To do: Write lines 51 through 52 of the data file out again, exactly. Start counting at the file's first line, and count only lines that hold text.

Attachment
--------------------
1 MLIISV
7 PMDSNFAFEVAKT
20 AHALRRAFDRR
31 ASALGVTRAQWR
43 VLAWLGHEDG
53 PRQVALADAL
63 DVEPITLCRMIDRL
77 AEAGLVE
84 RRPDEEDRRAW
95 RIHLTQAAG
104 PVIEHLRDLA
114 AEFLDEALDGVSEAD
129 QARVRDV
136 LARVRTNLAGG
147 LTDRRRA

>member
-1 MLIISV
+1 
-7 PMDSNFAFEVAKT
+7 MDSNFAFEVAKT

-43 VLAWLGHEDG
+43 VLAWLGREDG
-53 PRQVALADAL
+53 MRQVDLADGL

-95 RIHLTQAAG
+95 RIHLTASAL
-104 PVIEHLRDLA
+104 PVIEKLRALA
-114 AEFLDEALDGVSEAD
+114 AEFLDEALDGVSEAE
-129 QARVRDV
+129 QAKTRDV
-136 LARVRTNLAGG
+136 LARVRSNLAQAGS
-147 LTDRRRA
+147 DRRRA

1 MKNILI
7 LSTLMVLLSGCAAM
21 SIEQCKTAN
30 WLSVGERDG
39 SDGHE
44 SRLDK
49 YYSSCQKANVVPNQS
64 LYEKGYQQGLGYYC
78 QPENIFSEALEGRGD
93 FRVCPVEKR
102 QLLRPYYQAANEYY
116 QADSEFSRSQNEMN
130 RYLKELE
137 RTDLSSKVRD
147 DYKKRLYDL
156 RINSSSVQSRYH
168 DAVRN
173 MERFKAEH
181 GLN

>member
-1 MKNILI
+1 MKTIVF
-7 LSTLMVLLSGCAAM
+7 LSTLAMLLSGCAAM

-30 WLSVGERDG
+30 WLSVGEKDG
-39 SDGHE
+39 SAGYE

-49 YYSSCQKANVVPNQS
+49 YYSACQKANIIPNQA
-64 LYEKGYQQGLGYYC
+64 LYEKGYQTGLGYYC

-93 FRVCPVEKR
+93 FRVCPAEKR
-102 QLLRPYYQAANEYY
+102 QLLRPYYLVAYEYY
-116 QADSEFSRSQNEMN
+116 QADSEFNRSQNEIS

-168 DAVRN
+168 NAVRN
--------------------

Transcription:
147 DYKKRLYDL
156 RINSSSVQSRYH